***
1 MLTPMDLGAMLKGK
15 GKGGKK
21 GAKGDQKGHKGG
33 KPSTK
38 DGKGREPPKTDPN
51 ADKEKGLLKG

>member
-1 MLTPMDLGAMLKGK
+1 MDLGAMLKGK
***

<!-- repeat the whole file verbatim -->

1 MLTPMDLGAMLKGK
15 GKGGKK
21 GAKGDQKGHKGG
33 KPSTK
38 DGKGREPPKTDPN
51 ADKEKGLLKG

>member
-1 MLTPMDLGAMLKGK
+1 MDLGAMLKGK